Sam (Martin Starr) is an Iraq War vet recently returned to America and working a shitty security guard job. He tracks down Bassam (Laith Nakli), a former translator working with his unit now living in the U.S., and while the two are catching up, he meets Bassam’s beautiful niece Amira (Dina Shihabi), an illegal immigrant living with him in order to escape being killed in Iraq for collaborating with the Americans. Amira dislikes Sam immediately, but the two are forced together when the police nearly catch and deport her and she needs a place to hide. While Sam deals with the moral ramifications of an increasingly lucrative offer from his hedge fund manager cousin Charlie (Paul Wesley), he and Amira slowly become closer. But one small slip-up could tear them apart with the police looking for Amira.
Amira & Sam is often gorgeous, but it’s also tragically scattershot, particularly for a 90 minute long movie. The romance is sweet and the film shines when Martin Starr and Dina Shihabi are together on screen. Unfortunately, the film also deals extensively with Wall Street culture, veteran alienation and disaffection, immigration, and more. Each of these threads are interesting and well cast, though the Wall Street bits were so thick with smarm that they were honestly a bit hard to watch, but it meant that too little time was dedicated to the movie’s core relationship. On the one hand, that’s admirable – Amira and Sam each have their own stories, and while the movie gives Sam a much more active role, Amira has her own conflicts, challenges, and opinions. On the other hand, it neuters the romance, giving us little sense of what the relationship is built on until quite late in the film. A great romance makes us fall in love with the couple, makes is want them to work out, and Amira & Sam operates heavily under the assumption that we’re already with them.
Which is too bad, because Martin Starr and Dina Shihabi are quite solid together, and Sean Mullin wrote them some sweet scenes. Their first night together builds from awkwardness to tenderness in a methodical, relatable way, the sort of transformation from playfulness to longing when you make those tentative first steps with a new partner. It has one of the most honest seduction scenes I’ve seen in a film, a low key miracle that grounds the whole film, and I so sincerely wish that the rest of the movie had been able to live up to that one gorgeous moment.
It never quite does, in large part because that’s not particularly what the movie was about. Sean Mullin found a novel approach to most aspects of the film, and those that played it straight it did so with charm and skill. This isn’t a film about a tormented veteran healed by the love of a beautiful woman; instead, Amira & Sam is the story of a veteran who comes home to find a country eating itself alive and just tries to stay straightforward and decent. Part of that decency is in his assistance of Samira, who he recognizes is breaking the law but who he also realizes cannot go home for fear of her life. But because of this thematic focus on Sam, Amira’s own story gets short shrift.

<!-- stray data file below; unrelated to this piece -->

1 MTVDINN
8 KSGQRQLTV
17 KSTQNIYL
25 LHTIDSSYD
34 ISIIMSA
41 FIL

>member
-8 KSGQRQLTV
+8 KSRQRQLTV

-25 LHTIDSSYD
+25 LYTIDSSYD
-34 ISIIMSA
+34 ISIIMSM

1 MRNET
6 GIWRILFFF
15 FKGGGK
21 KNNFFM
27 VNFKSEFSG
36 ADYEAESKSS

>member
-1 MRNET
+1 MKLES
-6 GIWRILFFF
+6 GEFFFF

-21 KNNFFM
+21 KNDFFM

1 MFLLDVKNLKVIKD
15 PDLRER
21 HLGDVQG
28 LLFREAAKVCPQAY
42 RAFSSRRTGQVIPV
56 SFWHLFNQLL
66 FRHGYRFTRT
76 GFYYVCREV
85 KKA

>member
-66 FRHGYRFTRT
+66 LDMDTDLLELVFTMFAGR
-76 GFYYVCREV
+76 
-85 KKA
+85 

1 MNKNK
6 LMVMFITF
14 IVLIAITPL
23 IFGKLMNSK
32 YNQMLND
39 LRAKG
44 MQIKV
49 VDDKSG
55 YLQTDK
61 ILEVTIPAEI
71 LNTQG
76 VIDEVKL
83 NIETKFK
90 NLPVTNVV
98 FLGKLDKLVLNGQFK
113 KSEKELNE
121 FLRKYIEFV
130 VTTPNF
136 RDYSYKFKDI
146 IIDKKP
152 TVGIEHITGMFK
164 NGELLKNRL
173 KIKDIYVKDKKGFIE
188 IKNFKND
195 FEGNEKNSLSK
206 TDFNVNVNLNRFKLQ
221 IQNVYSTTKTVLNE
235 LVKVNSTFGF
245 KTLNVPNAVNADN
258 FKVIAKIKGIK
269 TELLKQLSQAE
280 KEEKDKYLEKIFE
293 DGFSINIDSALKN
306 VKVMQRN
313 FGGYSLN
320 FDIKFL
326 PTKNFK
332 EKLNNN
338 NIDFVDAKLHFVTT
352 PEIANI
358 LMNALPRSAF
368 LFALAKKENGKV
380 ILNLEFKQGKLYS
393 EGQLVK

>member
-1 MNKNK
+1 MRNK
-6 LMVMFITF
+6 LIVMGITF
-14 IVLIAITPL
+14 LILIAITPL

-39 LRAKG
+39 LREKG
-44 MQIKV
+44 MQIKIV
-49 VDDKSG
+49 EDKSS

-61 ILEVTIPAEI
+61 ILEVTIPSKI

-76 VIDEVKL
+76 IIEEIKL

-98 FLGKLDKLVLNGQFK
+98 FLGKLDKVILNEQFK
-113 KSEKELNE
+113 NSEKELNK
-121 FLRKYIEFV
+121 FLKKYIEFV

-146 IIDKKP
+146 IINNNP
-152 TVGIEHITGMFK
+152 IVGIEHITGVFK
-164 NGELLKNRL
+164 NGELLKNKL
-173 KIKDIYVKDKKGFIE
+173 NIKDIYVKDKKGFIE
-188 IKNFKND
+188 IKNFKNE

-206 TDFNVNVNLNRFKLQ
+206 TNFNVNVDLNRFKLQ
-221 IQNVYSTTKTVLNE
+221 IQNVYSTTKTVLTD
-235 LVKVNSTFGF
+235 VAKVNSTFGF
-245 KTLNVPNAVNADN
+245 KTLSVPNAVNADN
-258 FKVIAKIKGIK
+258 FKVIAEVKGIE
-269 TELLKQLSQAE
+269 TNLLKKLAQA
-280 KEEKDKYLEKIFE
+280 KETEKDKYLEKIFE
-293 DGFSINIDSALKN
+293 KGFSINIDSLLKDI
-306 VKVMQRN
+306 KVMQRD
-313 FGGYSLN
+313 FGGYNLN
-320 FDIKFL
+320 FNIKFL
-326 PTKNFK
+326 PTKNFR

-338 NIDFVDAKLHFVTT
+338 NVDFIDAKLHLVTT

Mullins has a lot to say about the state of America, and while Amira plays into that vision, Sam is the one doing the seeing. We have a tendency in pop culture to paint veterans with a pretty broad brush, seeing them largely as hard men damaged by a dirty business. Sam is clear-eyed and sardonic, largely free of PTSD. The key to his being a veteran is that he was gone for years. He signed up shortly after 9/11 and served for six or seven years; he came back to a country on the verge of the Great Recession and utterly disinterested in exploring how it had reached that point. Intriguingly, Mullin doesn’t whole-heartedly slam Wall Street, acknowledging – as few have – that this rapid growth and greed is what the American public wants so long as we don’t have to see the consequences ourselves. And yet, because this is only a third of the story, he can’t go into the same depth of something like The Big Short in examining how we as a society reached this point.
So, what are we left with? Half of a gorgeous romance, and half of a scathing indictment of American greed. Both halves are good and have some interesting things to say… but the two never cohere. Amira’s immigration issues never feel like they’re happening in the same film as Sam’s financial ones, which is too bad, because Dina Shihabi’s Amira, a girl caught between two very different cultures, steals the show in damn near every scene she’s in. Shihabi is so clearly a star waiting to happen here. And Martin Starr, one of my favorite underworked actors for about 17 years now, is great in his own role. I just wish they felt like they were in the same movie. Amira & Sam is charming and well-cast and undeniably sweet, and Mullin’s characters defy easy characterization for deeper points. Because of all that, its ramshackle nature doesn’t hurt it as much as it could have. Ultimately, Amira & Sam is slighter than it should be, but enjoyable nonetheless.
Amira & Sam is available now on DVD and blu-ray from Drafthouse Films, and is streaming free on Amazon Prime. Written and directed by Sean Mullin, Amira & Sam stars Martin Starr and Dina Shihabi.